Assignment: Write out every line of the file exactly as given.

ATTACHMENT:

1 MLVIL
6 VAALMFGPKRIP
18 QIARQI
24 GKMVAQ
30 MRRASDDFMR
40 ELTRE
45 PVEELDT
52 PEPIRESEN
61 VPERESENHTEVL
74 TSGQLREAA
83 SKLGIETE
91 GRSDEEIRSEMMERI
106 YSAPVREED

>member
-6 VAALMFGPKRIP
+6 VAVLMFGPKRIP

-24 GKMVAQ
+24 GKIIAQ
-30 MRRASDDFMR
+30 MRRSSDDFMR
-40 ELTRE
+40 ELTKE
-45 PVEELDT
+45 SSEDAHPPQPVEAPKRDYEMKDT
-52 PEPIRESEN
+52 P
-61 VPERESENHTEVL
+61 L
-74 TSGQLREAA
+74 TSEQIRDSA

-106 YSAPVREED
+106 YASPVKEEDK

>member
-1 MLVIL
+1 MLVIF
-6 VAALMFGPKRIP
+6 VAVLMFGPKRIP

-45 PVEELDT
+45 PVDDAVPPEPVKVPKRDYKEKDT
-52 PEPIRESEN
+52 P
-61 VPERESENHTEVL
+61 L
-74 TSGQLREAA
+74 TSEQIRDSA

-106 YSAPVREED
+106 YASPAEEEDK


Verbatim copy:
1 MLVIL
6 VAALMFGPKRIP
18 QIARQI
24 GKMVAQ
30 MRRASDDFMR
40 ELTRE
45 PVEELDT
52 PEPIRESEN
61 VPERESENHTEVL
74 TSGQLREAA
83 SKLGIETE
91 GRSDEEIRSEMMERI
106 YSAPVREED

>member
-6 VAALMFGPKRIP
+6 VAVLMFGPKRIP

-24 GKMVAQ
+24 GKIIAQ
-30 MRRASDDFMR
+30 MRRSSDDFMR
-40 ELTRE
+40 ELTKE
-45 PVEELDT
+45 SSEDAHPPQPVEAPKRDYEMKDT
-52 PEPIRESEN
+52 P
-61 VPERESENHTEVL
+61 L
-74 TSGQLREAA
+74 TSEQIRDSA

-106 YSAPVREED
+106 YASPVKEEDK

>member
-1 MLVIL
+1 MLVIF
-6 VAALMFGPKRIP
+6 VAVLMFGPKRIP

-45 PVEELDT
+45 PVDDAVPPEPVKVPKRDYKEKDT
-52 PEPIRESEN
+52 P
-61 VPERESENHTEVL
+61 L
-74 TSGQLREAA
+74 TSEQIRDSA

-106 YSAPVREED
+106 YASPAEEEDK